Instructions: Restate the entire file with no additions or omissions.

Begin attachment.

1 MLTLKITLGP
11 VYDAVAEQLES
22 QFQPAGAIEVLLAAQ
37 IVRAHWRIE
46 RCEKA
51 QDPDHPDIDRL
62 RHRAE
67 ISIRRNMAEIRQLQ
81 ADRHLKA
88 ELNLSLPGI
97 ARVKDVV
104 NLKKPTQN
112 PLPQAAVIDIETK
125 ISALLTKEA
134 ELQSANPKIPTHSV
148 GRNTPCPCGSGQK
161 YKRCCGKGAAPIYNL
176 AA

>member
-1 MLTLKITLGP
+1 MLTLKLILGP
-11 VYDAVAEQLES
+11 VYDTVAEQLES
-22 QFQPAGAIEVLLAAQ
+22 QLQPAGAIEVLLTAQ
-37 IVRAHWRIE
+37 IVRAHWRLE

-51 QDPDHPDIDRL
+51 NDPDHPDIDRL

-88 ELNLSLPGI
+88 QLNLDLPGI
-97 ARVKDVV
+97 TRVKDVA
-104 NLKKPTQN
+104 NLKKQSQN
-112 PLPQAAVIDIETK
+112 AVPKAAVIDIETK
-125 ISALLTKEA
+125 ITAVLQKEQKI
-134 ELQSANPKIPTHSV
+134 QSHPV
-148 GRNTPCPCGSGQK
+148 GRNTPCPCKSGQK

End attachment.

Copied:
1 MLTLKITLGP
11 VYDAVAEQLES
22 QFQPAGAIEVLLAAQ
37 IVRAHWRIE
46 RCEKA
51 QDPDHPDIDRL
62 RHRAE
67 ISIRRNMAEIRQLQ
81 ADRHLKA
88 ELNLSLPGI
97 ARVKDVV
104 NLKKPTQN
112 PLPQAAVIDIETK
125 ISALLTKEA
134 ELQSANPKIPTHSV
148 GRNTPCPCGSGQK
161 YKRCCGKGAAPIYNL
176 AA

>member
-1 MLTLKITLGP
+1 MLTLKLILGP
-11 VYDAVAEQLES
+11 VYDTVAEQLES
-22 QFQPAGAIEVLLAAQ
+22 QLQPAGAIEVLLTAQ
-37 IVRAHWRIE
+37 IVRAHWRLE

-51 QDPDHPDIDRL
+51 NDPDHPDIDRL

-88 ELNLSLPGI
+88 QLNLDLPGI
-97 ARVKDVV
+97 TRVKDVA
-104 NLKKPTQN
+104 NLKKQSQN
-112 PLPQAAVIDIETK
+112 AVPKAAVIDIETK
-125 ISALLTKEA
+125 ITAVLQKEQKI
-134 ELQSANPKIPTHSV
+134 QSHPV
-148 GRNTPCPCGSGQK
+148 GRNTPCPCKSGQK